This is a good hint. I remember some weeks ago I had a similar problem with a scanner (an older Umax) connected to a Windows-computer. The scanner could not come up from sleeping on it's own, one had at least to press one of the buttons or disconnect/connect the powerplug.

Maybe if the OP has another scanner available and checks if another scanner works properly with udev.

Markus
 
Old 10-26-2012, 04:55 AM   #9
pchristy
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Shotswell21: Yes, I've already done something similar as a temporary bodge: chgrp lp /dev/bus/usb/002/002 in rc.local

Markush: Thanks for the suggestion about restarting udev rules - I've got to go out soon, but I'll give it a try later today!

Cheers, folks!

--
Pete
 
Old 10-27-2012, 03:34 AM   #10
pchristy
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OK, I've made some progress here.....

Neither re-loading udev rules, nor forcing a full re-start of udev did any good. My scanner (loaded at /dev/bus/usb/002/002) remained resolutely stuck with root/root permissions.

I therefore wrote a new udev rule 99-epsonscanner.rules containing:

ATTRS{idVendor}=="04b8", ATTRS{idProduct}=="011d", MODE="0660", GROUP="lp", ENV{libsane_matched}="yes"

This line is copied exactly from the 80-libsane.rules

On rebooting, my scanner now had the correct permissions (root/lp).

This indicates to me that 80-libsane.rules is not being read correctly on startup. It does seem to contain a number of different entry points depending on kernel version, and I wonder if this is the cause of the issue. I am running a "home-brew" kernel-3.6.3, but the issue is still there with the standard Slackware huge-3.2.29 kernel. I will investigate further, but thanks for the clues which have put me on the right track!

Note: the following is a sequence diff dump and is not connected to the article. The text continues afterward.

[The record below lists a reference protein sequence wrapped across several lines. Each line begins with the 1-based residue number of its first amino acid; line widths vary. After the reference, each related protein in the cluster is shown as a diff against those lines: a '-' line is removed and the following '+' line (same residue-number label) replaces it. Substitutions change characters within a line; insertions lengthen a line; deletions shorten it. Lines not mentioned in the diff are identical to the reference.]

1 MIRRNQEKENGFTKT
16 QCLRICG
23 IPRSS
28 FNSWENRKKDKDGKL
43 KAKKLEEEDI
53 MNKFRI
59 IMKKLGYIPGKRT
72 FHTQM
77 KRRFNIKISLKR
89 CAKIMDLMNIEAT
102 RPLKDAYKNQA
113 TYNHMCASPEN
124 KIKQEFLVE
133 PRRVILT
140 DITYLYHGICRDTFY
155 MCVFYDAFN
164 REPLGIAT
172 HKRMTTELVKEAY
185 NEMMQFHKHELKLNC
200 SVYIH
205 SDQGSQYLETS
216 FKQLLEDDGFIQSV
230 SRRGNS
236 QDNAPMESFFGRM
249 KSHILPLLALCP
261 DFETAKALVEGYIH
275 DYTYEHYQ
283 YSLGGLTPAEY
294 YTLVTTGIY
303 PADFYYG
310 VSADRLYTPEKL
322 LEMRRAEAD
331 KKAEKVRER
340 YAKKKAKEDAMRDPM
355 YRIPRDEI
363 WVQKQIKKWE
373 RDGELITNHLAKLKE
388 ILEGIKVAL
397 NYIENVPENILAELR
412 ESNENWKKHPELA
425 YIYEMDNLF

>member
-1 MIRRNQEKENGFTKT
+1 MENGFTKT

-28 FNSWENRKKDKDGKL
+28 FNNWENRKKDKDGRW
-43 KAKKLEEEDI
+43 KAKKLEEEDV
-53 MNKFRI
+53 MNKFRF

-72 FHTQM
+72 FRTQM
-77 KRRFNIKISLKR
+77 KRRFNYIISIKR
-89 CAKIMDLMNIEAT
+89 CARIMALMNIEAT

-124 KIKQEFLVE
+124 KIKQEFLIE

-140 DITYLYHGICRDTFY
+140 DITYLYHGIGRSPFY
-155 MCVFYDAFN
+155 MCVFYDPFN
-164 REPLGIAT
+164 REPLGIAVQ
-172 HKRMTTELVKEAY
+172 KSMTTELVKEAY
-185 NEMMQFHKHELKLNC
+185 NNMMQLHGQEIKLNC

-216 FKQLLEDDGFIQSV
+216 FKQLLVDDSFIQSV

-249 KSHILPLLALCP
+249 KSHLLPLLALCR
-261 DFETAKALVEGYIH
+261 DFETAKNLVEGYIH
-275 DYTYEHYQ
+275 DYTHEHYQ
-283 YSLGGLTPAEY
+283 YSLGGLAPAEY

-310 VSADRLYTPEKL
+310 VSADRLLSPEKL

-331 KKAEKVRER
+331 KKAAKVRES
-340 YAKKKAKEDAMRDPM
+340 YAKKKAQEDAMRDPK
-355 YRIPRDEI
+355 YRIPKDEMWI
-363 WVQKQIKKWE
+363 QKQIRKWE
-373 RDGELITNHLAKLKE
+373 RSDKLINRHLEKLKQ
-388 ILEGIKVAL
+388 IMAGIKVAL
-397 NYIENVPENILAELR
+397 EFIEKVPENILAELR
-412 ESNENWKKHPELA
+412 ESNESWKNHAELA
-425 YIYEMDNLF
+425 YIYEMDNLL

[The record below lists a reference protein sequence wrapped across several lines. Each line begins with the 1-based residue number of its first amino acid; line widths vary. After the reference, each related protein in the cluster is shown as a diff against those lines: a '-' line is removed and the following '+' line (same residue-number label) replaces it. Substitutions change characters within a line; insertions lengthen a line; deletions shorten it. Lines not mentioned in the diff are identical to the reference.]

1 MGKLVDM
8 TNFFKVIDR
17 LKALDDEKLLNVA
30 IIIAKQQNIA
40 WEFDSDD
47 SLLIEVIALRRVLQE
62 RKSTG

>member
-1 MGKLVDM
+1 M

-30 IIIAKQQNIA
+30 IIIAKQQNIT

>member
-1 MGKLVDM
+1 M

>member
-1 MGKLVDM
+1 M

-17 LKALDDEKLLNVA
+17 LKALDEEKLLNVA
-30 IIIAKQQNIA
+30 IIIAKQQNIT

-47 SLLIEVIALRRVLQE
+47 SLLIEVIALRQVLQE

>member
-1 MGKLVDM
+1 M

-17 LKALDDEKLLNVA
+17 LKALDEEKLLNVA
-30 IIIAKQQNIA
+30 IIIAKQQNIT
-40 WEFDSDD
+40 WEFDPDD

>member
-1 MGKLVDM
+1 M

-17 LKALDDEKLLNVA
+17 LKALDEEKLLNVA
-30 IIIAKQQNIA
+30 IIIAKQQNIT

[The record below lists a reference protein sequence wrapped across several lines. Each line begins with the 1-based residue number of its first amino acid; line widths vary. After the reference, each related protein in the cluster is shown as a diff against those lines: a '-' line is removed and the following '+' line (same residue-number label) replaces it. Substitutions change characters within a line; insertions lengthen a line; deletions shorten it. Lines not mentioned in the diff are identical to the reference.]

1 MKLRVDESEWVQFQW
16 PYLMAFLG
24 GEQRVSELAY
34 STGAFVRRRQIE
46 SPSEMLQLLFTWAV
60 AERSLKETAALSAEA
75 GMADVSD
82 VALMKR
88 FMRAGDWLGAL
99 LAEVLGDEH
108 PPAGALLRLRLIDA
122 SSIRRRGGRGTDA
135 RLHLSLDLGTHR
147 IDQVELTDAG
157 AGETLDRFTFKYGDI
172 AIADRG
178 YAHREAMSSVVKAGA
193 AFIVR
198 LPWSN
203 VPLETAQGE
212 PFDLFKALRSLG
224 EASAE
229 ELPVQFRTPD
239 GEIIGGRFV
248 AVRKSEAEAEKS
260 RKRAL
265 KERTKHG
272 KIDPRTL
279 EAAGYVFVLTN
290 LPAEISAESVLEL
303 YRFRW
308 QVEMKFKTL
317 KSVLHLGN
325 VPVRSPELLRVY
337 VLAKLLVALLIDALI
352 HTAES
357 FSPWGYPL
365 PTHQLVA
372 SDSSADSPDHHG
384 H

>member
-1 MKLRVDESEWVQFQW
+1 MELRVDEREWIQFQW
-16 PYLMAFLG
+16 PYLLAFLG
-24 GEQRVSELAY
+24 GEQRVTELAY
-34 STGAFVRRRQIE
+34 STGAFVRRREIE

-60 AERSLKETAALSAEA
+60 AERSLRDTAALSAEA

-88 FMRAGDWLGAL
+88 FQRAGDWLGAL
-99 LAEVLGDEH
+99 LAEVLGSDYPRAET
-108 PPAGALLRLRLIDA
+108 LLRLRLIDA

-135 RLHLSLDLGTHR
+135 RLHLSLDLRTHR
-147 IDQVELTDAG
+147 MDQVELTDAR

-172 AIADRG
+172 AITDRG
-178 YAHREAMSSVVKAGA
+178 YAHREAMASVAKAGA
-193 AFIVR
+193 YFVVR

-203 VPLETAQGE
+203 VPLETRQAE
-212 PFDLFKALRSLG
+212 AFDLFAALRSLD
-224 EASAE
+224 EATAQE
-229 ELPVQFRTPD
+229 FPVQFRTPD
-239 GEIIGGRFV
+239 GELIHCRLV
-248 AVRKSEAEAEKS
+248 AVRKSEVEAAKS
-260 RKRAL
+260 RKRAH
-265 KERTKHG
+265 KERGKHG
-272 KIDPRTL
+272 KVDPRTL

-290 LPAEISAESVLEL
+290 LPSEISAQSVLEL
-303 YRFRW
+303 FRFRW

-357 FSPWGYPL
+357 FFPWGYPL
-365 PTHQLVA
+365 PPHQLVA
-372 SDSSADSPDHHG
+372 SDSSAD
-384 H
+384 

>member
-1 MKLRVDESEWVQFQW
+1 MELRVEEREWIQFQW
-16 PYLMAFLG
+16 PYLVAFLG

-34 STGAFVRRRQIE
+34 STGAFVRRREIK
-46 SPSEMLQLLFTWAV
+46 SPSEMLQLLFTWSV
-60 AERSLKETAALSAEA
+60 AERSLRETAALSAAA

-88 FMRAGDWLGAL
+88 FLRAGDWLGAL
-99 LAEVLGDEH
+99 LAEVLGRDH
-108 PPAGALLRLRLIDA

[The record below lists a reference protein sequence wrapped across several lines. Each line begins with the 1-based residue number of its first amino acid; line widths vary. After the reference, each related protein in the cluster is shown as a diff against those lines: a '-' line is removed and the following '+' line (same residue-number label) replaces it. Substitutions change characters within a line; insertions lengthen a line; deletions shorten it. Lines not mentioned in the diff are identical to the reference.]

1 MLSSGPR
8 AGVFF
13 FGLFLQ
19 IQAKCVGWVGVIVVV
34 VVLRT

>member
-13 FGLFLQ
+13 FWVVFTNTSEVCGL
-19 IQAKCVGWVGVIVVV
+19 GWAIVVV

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Pete
 
Old 10-27-2012, 03:44 AM   #11
markush
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Quote:
Originally Posted by pchristy View Post
...
This indicates to me that 80-libsane.rules is not being read correctly on startup.
udevrules reside in /lib/udev/rules.d/ and /etc/udev/rules.d/ as well, but the ones in /etc have a higher precedence.

Markus
 
Old 10-27-2012, 04:19 AM   #12
pchristy
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The only items in /etc/udev/rules.d refer to cd drives and network devices. Everything else is in /lib/udev/rules.d, which is where I've been looking. I did wonder if something else was over-writing the libsane rules after that file had been read, but I can't see anything obvious. And in any case, if that were happening, it should also apply to the new rule I've written, which has an even lower priority!